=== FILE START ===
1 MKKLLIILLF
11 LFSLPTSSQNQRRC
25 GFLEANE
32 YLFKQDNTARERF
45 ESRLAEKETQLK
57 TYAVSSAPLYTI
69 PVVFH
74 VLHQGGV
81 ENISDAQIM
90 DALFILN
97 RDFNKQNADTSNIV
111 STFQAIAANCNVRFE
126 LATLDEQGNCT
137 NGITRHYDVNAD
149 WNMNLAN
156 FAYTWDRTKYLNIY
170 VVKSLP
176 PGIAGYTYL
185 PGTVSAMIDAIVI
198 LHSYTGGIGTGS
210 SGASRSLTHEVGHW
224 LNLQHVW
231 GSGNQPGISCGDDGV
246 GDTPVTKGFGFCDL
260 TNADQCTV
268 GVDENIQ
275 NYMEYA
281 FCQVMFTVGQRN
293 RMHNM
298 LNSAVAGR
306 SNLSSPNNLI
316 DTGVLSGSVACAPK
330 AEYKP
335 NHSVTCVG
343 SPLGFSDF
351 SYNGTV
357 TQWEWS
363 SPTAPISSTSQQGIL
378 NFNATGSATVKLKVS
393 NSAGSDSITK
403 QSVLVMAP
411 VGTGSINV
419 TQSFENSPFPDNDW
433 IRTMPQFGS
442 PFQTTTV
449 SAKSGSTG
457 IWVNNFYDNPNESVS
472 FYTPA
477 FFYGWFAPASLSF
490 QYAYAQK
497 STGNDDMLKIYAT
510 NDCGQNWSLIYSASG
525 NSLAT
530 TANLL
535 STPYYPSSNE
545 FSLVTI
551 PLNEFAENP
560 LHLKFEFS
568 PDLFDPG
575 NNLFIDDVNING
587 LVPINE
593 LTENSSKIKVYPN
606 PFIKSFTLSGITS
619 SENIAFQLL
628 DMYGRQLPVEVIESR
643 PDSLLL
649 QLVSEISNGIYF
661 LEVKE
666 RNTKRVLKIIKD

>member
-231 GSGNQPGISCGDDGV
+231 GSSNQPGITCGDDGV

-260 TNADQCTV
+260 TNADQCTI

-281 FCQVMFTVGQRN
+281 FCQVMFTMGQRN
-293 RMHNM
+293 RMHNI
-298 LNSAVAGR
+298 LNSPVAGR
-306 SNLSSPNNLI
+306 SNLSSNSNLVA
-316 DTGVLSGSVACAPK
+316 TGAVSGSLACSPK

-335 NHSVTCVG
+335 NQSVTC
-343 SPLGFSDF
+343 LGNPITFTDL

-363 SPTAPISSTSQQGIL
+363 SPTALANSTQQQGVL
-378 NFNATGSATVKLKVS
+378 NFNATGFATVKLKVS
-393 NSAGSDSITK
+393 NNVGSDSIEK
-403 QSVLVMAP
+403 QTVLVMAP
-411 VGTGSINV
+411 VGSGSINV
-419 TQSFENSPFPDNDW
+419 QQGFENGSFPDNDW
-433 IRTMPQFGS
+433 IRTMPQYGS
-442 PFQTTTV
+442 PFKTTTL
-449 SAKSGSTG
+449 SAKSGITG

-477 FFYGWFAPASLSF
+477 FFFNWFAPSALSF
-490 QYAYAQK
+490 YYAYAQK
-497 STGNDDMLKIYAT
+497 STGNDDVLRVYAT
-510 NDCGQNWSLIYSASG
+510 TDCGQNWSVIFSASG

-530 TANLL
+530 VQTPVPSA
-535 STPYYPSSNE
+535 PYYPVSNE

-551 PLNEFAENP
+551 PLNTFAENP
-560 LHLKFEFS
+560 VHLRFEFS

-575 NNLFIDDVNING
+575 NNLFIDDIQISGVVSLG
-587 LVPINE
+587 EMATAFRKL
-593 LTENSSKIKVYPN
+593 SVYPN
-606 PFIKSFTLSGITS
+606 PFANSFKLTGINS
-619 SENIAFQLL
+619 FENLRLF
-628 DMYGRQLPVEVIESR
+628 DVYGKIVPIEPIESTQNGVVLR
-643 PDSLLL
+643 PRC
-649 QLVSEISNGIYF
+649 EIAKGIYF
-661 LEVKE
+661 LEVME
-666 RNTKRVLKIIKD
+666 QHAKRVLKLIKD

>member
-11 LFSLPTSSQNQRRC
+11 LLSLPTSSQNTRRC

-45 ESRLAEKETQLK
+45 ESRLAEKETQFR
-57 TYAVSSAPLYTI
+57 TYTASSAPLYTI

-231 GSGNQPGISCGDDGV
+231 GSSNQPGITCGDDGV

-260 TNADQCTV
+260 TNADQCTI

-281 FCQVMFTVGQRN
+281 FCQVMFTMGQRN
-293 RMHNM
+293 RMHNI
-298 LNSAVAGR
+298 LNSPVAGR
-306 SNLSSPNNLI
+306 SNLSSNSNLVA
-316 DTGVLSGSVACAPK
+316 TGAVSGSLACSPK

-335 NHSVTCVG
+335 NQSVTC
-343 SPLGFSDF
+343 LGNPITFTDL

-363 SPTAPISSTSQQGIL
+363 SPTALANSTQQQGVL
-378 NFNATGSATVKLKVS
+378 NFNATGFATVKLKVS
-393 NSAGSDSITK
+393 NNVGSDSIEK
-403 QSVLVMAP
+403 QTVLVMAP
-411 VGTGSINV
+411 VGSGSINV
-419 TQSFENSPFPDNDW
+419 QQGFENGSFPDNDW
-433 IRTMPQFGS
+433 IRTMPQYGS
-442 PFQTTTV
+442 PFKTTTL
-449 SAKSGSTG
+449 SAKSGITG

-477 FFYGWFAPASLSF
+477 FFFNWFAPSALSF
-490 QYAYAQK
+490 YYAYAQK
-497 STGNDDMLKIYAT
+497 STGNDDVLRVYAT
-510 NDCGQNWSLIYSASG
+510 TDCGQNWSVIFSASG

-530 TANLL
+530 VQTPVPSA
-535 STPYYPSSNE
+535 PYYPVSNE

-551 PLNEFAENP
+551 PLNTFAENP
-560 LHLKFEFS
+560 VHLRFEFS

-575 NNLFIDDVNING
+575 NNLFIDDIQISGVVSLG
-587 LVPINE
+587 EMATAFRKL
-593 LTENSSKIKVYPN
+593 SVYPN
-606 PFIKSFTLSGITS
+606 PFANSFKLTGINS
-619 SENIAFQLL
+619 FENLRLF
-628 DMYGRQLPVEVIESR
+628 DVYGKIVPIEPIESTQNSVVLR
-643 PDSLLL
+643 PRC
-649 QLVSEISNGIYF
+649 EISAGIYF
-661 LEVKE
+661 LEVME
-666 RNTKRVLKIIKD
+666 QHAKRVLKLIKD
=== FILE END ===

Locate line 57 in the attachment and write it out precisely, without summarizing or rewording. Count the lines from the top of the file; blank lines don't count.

551 PLNEFAENP